Russia agreed on March 13 to extend the Ukraine grain export deal, but only for a further 60 days, in a proposal criticised by Kiev.
Following talks with the United Nations in Geneva, Moscow said it would not oppose prolonging the so-called Black Sea Grain Initiative aimed at easing the global food crisis, as had been feared.
But it only agreed to extending the deal for half of the 120-day period of the original accord.
Ukraine warned that “contradicts” the original agreement but did not reject the proposal.
Russia’s full-scale invasion of Ukraine in February 2022 saw Ukraine’s Black Sea ports blocked by warships until the deal, signed in July, allowed for the safe passage of exports of critical grain supplies.
Ukraine was one of the world’s top producers and the Black Sea Grain Initiative has helped soothe the global food crunch triggered by the conflict.
More than 24.1 million tonnes have been exported so far under the agreement, according to the UN.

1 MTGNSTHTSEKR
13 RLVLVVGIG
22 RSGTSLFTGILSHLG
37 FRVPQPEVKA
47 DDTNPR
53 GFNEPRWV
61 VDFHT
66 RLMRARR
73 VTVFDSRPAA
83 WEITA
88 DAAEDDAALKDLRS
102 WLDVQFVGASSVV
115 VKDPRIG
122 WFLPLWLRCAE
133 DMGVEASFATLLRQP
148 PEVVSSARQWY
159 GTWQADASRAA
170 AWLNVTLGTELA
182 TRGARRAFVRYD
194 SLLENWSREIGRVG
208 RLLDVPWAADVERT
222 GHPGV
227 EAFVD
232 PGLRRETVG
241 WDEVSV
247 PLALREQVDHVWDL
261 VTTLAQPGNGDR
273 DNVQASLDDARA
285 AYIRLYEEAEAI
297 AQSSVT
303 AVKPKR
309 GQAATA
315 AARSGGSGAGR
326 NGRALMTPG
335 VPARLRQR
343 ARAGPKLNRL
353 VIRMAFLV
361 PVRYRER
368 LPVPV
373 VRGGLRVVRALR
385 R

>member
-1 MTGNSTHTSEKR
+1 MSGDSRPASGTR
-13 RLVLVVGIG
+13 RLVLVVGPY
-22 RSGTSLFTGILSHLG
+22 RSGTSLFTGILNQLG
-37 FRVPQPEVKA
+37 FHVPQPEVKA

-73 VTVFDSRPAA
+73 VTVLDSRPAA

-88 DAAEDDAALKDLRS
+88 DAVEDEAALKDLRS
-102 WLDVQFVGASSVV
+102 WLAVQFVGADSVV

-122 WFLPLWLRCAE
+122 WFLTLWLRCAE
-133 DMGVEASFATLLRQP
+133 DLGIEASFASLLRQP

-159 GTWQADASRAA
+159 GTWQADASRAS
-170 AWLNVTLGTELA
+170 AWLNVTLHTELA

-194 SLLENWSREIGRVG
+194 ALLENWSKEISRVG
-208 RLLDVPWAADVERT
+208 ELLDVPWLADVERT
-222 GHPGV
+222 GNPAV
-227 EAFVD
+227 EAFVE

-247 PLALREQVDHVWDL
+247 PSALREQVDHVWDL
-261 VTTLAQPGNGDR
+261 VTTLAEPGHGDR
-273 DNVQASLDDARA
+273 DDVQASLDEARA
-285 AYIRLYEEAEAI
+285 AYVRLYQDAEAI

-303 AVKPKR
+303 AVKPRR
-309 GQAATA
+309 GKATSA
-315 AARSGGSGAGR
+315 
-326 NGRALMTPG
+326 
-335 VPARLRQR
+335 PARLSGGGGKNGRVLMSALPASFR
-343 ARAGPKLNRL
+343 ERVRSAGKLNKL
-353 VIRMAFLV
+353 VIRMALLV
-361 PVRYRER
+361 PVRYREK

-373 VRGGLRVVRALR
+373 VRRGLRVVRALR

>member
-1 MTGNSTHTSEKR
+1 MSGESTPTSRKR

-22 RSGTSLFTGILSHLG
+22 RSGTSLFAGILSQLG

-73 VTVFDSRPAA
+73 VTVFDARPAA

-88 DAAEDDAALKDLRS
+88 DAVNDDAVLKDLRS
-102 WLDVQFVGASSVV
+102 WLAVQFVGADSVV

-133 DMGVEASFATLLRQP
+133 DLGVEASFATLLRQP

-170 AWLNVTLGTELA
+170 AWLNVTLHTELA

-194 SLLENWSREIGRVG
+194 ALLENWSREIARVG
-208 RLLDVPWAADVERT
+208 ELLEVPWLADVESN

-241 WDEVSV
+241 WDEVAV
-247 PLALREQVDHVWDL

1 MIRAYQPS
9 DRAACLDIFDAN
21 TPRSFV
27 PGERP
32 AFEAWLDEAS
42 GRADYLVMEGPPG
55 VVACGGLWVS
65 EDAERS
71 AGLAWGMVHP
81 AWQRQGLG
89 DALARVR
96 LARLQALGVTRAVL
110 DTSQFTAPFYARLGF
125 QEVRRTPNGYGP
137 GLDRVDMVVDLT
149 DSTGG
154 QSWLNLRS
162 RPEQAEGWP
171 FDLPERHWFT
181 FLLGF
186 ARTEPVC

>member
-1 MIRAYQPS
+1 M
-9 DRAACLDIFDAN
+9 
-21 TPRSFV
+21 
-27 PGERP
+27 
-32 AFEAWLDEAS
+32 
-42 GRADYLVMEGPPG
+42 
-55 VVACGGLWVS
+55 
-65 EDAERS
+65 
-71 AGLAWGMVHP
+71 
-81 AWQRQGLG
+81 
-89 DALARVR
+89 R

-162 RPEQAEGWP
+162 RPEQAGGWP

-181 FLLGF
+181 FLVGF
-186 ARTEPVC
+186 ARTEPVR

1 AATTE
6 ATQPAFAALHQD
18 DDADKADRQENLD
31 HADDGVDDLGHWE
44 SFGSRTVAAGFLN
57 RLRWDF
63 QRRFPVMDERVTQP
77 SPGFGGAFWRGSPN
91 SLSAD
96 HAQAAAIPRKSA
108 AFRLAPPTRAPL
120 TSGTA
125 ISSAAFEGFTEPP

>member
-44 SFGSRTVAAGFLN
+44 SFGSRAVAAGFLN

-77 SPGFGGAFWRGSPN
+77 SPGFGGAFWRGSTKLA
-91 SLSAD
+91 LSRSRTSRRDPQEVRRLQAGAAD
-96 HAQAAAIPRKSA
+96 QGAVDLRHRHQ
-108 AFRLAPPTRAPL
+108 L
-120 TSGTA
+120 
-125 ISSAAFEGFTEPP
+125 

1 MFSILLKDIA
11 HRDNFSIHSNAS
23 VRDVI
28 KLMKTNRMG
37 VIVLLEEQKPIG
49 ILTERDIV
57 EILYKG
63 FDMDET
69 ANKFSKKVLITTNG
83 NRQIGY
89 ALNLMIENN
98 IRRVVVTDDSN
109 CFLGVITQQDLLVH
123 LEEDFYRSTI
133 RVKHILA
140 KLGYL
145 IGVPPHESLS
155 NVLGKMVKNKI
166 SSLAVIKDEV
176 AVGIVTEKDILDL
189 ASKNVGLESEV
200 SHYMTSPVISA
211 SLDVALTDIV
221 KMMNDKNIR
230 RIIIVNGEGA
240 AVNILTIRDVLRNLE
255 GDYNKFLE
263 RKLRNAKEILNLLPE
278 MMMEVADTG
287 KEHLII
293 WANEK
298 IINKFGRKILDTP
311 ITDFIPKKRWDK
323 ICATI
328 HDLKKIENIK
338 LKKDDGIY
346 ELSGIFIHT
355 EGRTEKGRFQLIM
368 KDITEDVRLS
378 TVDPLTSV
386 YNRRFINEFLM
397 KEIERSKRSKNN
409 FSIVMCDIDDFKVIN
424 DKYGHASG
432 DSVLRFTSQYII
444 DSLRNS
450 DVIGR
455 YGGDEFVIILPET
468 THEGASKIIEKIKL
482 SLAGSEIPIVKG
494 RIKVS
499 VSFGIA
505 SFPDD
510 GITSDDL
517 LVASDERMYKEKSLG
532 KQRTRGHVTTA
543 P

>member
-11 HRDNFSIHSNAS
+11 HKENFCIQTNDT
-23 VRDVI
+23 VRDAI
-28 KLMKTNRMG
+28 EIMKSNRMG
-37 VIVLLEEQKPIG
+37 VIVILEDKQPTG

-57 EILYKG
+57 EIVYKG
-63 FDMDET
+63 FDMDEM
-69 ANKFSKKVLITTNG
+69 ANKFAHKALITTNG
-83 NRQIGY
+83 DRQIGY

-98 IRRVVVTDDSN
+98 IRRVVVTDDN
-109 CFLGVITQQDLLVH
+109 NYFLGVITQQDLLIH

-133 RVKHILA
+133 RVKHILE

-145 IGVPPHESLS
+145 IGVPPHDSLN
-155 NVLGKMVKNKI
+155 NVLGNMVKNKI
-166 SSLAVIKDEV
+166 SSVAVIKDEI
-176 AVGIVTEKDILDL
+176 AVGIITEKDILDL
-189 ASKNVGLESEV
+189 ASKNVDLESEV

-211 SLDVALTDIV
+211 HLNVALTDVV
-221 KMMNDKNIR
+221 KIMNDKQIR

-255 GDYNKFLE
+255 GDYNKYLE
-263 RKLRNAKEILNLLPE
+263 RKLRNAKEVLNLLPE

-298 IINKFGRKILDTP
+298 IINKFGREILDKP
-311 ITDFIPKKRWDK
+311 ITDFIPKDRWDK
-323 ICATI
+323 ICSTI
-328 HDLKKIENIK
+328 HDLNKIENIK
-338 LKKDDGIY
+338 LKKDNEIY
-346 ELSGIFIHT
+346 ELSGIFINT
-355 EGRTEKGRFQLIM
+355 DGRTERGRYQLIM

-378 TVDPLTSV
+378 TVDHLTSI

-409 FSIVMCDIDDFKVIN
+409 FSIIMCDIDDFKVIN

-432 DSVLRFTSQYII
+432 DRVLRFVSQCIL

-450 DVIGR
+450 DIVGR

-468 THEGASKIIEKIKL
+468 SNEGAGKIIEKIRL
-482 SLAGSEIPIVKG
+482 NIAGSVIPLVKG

The initial 120-day agreement struck with the UN and Türkiye was extended for a further 120 days in November, until March 18.
The Kremlin had cast doubt on whether it would agree to any fresh extension, citing concerns that the twin deal on Russian exports was not being respected.
It said Monday it needed to see “tangible progress” on the parallel agreement on unhindered Russian food and fertiliser exports, claiming Western sanctions exemptions were “essentially inactive”.
Moscow wants to see deeds, not words on upholding the second part of the package, Deputy Foreign Minister Sergey Vershinin said after Monday’s talks with top United Nations officials at the Palais des Nations UN headquarters in Geneva.
“The Russian side… does not object to another extension of the ‘Black Sea Initiative’ after its second term expiration on March 18, but only for 60 days,” Vershinin said in a statement.
“Our further stance will be determined upon the tangible progress on normalisation of our agricultural exports, not (in) words, but in deeds.
“It includes bank payments, transport logistics, insurance, unfreezing of financial activities and ammonia supplies via the Tolyatti-Odessa pipeline.”
Ukraine’s infrastructure minister said that Russia’s stance went against the agreement, but did not reject Moscow’s 60-day proposal.